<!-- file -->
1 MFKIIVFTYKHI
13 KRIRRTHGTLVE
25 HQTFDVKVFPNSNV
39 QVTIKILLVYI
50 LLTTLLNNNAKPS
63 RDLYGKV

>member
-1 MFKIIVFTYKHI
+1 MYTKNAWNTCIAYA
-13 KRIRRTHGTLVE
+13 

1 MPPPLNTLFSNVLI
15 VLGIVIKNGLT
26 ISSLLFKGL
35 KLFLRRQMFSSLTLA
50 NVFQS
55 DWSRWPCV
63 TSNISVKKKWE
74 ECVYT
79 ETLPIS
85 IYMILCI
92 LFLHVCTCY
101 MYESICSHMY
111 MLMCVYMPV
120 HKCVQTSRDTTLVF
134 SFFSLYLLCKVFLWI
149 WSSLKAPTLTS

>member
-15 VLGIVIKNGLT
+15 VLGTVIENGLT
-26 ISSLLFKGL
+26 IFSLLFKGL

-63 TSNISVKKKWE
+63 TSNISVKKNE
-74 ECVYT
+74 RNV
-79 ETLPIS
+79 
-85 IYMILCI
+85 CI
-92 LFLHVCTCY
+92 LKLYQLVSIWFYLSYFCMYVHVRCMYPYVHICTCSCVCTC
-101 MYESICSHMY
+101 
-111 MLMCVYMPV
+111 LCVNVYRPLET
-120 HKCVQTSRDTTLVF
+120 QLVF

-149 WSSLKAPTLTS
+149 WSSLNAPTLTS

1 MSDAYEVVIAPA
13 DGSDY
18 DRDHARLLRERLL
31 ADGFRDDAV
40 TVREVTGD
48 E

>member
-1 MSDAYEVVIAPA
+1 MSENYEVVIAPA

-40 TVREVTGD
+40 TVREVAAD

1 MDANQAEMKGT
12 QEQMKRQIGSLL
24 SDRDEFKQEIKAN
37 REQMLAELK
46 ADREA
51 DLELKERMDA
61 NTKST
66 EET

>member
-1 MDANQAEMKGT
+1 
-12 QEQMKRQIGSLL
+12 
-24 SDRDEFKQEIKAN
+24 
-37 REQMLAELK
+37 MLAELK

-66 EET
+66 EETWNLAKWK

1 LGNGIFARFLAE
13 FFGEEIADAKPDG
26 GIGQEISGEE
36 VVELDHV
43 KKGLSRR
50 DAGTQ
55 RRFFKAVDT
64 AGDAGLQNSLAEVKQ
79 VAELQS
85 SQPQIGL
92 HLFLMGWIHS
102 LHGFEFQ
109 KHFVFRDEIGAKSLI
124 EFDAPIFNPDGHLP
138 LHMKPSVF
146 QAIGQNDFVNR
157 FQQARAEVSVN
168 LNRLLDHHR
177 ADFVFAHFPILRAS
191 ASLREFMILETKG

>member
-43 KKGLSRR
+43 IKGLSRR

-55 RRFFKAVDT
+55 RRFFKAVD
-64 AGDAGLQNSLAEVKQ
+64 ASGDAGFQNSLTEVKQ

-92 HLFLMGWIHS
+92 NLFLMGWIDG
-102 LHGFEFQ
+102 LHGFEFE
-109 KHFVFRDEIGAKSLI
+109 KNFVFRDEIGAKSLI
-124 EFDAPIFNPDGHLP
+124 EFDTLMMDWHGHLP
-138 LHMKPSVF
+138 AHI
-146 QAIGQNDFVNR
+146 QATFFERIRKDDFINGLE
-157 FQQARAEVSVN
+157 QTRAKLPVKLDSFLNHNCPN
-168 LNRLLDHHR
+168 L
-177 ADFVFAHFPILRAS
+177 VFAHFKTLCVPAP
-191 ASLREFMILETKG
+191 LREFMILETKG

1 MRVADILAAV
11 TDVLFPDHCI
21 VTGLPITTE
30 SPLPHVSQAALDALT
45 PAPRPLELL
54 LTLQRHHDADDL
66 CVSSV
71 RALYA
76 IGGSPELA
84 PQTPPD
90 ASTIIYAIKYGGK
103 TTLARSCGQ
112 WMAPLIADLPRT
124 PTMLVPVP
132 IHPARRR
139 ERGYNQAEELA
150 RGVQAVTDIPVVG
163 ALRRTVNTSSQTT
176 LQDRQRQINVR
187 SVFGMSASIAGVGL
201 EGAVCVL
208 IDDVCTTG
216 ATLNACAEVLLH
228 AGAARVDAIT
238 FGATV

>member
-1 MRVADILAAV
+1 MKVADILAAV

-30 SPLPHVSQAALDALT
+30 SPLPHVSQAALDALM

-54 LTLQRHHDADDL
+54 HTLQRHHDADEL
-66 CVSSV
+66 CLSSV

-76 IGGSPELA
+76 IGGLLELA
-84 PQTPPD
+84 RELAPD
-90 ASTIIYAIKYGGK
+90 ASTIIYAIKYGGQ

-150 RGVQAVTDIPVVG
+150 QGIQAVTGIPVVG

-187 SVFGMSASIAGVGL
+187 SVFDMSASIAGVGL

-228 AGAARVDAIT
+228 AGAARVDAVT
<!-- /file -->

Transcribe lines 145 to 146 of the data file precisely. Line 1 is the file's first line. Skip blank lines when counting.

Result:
163 ALRRTVNTSSQTT
176 LQDRQRQINVR